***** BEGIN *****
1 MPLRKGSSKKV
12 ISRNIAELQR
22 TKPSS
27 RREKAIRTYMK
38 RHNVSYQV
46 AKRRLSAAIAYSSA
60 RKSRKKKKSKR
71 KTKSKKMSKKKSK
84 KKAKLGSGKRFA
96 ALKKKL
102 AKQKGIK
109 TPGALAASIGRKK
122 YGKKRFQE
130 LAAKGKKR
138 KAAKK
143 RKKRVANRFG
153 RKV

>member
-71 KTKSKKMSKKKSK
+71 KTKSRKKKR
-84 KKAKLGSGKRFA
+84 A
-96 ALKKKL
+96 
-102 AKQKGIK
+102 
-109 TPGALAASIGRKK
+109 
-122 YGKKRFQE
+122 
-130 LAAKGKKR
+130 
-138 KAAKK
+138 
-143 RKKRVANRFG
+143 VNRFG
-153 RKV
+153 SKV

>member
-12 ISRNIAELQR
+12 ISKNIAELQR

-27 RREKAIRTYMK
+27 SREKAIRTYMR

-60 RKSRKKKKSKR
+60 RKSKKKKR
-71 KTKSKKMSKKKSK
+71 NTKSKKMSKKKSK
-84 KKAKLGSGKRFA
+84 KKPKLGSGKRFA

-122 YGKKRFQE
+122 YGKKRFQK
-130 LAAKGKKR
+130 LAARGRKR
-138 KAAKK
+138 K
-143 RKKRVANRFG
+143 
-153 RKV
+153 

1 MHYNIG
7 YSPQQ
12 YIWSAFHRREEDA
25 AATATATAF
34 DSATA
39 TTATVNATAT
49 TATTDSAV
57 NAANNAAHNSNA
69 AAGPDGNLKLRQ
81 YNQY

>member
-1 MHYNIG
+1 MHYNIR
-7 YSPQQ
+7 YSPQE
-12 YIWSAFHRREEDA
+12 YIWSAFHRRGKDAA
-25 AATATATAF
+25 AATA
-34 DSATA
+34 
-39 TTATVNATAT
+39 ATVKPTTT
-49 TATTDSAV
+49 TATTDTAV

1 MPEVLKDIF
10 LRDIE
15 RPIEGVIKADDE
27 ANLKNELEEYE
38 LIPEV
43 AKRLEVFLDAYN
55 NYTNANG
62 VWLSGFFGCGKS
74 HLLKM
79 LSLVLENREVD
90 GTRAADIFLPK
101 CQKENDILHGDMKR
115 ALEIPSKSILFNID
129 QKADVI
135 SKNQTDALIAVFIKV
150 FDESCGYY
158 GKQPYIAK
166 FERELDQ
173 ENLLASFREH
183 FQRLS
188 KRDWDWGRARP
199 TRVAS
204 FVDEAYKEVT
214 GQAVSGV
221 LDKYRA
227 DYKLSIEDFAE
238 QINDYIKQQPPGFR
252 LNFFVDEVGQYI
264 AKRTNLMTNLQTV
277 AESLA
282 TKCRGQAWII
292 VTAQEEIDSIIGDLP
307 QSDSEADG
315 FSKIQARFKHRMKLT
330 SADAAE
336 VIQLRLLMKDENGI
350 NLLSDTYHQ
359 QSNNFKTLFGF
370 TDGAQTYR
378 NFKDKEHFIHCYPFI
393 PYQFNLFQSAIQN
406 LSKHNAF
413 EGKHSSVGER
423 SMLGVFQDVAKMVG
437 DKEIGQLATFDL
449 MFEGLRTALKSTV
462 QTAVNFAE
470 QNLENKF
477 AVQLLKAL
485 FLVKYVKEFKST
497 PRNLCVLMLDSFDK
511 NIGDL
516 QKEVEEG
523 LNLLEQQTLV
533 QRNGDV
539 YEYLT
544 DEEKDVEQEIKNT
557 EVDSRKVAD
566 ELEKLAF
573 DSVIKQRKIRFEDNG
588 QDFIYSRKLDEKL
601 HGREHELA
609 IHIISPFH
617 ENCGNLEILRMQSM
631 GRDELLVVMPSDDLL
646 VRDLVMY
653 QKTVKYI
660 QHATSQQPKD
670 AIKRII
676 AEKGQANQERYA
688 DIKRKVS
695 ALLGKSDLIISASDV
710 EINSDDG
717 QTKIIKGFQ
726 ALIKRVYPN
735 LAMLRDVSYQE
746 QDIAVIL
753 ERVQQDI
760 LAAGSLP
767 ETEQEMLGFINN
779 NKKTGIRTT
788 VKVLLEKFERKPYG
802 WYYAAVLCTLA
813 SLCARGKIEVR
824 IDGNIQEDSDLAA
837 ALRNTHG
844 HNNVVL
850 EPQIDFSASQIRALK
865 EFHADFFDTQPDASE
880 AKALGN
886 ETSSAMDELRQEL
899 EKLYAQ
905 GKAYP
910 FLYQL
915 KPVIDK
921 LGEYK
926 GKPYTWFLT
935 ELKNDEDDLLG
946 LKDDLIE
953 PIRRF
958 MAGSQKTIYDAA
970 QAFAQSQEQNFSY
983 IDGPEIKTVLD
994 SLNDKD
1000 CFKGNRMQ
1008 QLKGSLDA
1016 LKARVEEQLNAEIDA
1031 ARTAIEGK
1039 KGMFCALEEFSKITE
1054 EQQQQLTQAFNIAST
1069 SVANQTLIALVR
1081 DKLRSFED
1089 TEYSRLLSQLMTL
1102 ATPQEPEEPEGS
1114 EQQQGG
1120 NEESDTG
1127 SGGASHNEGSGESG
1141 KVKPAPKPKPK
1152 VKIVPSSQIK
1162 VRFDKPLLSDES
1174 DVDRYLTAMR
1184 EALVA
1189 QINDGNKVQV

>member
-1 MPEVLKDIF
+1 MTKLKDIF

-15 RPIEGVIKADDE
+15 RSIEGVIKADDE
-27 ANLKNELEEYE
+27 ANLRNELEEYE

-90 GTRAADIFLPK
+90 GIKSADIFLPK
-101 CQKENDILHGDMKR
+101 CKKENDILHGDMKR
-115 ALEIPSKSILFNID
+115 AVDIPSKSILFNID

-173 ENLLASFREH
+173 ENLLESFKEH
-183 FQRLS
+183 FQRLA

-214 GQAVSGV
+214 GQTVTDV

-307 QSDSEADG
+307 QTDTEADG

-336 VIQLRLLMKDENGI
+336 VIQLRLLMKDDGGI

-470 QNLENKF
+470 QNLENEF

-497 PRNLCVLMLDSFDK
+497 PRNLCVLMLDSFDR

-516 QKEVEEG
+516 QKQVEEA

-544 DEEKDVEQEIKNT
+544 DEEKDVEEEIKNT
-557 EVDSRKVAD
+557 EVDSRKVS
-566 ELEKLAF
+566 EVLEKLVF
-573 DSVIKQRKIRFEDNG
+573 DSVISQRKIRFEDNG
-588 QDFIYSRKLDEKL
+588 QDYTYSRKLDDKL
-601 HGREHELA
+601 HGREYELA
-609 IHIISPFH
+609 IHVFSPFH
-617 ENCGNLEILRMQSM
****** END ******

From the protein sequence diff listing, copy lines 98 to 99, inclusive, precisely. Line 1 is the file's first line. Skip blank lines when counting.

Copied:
129 QKADVI
135 SKNQTDALIAVFIKV